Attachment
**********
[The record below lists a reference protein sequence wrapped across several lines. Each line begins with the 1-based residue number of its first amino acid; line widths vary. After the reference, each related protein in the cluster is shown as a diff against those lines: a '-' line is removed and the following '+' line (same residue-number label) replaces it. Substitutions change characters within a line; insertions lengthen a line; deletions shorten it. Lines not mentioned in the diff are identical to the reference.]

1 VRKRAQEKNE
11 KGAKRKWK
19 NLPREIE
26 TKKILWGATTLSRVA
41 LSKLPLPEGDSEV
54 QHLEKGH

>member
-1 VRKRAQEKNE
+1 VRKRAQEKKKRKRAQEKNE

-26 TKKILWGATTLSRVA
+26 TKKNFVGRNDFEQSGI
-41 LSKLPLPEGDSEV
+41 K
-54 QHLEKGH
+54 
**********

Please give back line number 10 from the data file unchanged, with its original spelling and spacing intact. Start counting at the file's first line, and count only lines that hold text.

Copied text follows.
+1 VRKRAQEKKKRKRAQEKNE